Can You Choose To Be Happy?

I was depressed. I was very depressed.  I had tried medication and found the side effects too high a price to pay for joy.  I had tried yoga and meditation and found that I couldn’t count on either practice to generate the joy I sought on a consistent basis. I had subjected myself to blood tests and discovered anemia and hypothyroidism were definitely affecting my mood.  I had been taking supplements to correct those imbalances and seen a marked improvement. Still, the holidays of 2014 put me into what had become an annual funk. My confidence had gone underground, and I was struggling to appreciate the good in my life. I was tired of it. I wanted to empower myself, and so one January morning, I decided: “I will be happy no matter what.”

Choosing to be happy changed everything. It wasn’t a switch; making the choice didn’t create automatic joy. Instead, in choosing to be happy, I committed to find ways to make it happen daily.  It worked for me, and I believe it can work for you, too.  Here’s my recipe for consistent happiness:

Focus on the good stuff.  

Contrary to how it might sound, focusing on the good stuff does not simply mean making lists of gratitude.  Sometimes I find that practice helpful; sometimes not.

Rather, for me, focusing on the good stuff means blocking out the bad stuff. Is there a very good reason for me to know about the latest mass shooting? I don’t think so. My rule is: if I can’t find an inspiring aspect of a given event, and if I can’t effect change for the better in a given situation, I don’t need to know about it.  Therefore, I spend very little time reading news reports.

Still, focusing on the good stuff doesn’t mean I put my head in the sand. With my teenaged daughter, I sleep at a women’s shelter about once a month. We help ensure the women and their children are safe, have what they need, can get their medications and have someone to talk to.  Seeing these women move from helplessness to hope, and being a part of that in some small way, is both inspiring and empowering.  It’s also a poignant reminder of how blessed I am to have a healthy, loving family, and a basically stable life.

Set a personally meaningful goal.

According to positive psychologist Tal Ben-Shahar, people who set goals that they find personally meaningful are happier. Some people find great fulfillment training for and ultimately running marathons. For me, running a marathon would be neither fulfilling nor fun; it would be torture.  I set goals in the form of challenging and engaging projects.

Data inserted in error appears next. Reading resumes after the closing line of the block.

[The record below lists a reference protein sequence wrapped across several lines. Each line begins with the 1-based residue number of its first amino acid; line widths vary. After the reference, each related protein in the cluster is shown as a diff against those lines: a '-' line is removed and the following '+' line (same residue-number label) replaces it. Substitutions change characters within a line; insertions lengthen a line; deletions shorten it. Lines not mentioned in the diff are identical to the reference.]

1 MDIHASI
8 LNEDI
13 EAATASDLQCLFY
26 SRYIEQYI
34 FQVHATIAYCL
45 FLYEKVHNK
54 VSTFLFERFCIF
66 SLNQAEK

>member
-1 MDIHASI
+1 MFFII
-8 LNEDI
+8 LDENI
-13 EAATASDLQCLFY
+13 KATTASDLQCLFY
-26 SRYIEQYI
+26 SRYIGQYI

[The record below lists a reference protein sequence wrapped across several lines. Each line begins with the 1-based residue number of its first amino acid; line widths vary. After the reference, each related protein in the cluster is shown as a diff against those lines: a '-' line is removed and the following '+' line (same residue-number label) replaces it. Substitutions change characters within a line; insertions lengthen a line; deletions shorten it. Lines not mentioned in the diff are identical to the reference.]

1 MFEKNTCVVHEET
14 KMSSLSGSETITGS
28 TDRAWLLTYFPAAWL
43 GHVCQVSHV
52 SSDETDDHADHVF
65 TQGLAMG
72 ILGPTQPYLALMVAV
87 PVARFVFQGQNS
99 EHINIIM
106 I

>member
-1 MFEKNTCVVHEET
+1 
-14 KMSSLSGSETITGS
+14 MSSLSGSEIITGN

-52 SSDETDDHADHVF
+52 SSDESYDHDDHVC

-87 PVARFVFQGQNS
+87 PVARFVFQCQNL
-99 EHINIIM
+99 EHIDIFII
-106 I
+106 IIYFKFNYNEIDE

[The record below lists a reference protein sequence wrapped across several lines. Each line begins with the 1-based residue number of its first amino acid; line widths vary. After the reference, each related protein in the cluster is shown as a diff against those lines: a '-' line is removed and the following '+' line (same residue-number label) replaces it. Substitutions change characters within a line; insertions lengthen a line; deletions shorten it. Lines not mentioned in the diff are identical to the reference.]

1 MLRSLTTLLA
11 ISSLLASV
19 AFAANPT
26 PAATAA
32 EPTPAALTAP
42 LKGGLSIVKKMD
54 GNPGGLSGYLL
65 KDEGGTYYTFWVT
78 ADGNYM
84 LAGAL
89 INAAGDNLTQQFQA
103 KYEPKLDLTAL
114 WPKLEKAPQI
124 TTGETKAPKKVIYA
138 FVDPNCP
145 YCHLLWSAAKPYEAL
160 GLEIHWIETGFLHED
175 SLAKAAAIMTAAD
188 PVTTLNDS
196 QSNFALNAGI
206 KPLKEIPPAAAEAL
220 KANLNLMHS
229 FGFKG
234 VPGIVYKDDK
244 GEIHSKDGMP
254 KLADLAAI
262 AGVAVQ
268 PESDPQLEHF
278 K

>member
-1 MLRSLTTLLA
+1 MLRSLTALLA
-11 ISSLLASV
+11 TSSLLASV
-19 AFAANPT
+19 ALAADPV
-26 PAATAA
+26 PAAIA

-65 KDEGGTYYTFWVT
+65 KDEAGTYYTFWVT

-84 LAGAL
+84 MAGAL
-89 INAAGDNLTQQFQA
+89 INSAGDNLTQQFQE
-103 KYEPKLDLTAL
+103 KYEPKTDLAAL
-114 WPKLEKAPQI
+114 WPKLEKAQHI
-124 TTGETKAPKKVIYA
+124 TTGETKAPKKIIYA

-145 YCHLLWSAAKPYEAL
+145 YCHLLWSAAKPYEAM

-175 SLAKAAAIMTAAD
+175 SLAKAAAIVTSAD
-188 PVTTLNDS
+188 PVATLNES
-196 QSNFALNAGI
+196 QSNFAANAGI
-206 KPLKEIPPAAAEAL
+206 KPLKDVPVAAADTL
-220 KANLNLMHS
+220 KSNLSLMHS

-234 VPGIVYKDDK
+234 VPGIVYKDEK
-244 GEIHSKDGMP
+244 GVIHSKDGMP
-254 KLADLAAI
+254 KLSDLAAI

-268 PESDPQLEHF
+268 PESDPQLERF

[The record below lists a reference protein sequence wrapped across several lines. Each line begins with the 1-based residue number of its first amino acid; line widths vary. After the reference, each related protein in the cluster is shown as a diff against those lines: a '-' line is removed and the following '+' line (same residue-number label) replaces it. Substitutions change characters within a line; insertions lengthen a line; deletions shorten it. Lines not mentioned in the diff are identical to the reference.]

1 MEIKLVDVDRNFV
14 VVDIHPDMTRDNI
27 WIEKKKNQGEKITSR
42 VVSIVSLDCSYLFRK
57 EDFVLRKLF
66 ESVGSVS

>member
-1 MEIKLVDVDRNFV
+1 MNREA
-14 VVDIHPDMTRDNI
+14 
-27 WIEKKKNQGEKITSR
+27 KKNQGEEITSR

This winter, I chose two projects.  The first was to write a story.  I wasn’t sure how long the story would be, but since I wanted to complete the first draft by April 30th, I committed to writing every morning for at least one hour until it was finished. To do this, I altered my rising time to 5:00 a.m., so I could be done early enough to handle my other responsibilities. I completed my 46,000-word novella in early April, and have been seeking the critique of trusted readers since then. Editing will be phase two of this project.

The second project was to create a meditation aid and find a way to sell it. This project has turned into a business, and my work with it is ongoing and quite fulfilling.

Find a coach.

Life coaches come in many shapes and sizes; from executive business coaches to spiritual coaches. Coaching differs from therapy in its approach; a coach will help you move toward your goals and will spend little to no time assessing how long-past events have shaped your life.

Ideally, you will find a personal life coach with whom you can spend significant time focusing on your path and your pursuits.  I didn’t have the money for that, but through a series of synchronous events, I discovered Brian Johnson’s 5-day Optimal Living coaching call, which included access to a monthly follow-up call.  This was incredibly empowering and offered me exactly what I needed, when I needed it.